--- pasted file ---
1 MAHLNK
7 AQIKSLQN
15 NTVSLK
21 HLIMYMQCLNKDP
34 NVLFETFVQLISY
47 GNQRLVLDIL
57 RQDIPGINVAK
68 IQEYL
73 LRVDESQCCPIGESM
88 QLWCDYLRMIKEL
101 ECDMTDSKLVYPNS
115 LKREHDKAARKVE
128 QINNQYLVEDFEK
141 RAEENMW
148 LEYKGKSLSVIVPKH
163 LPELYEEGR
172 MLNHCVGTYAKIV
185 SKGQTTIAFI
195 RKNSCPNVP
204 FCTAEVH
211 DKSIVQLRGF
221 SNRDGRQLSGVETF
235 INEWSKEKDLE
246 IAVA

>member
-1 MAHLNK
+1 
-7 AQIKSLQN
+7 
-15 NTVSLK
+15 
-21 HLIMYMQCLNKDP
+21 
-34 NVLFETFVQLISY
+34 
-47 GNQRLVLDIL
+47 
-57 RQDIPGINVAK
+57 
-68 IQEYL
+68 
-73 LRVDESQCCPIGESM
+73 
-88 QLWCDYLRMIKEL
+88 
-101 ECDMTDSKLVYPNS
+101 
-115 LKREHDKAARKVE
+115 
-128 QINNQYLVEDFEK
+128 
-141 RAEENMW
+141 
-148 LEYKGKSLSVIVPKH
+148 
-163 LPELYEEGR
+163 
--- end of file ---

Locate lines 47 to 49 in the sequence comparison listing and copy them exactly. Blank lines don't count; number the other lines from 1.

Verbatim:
+101 
-115 LKREHDKAARKVE
+115 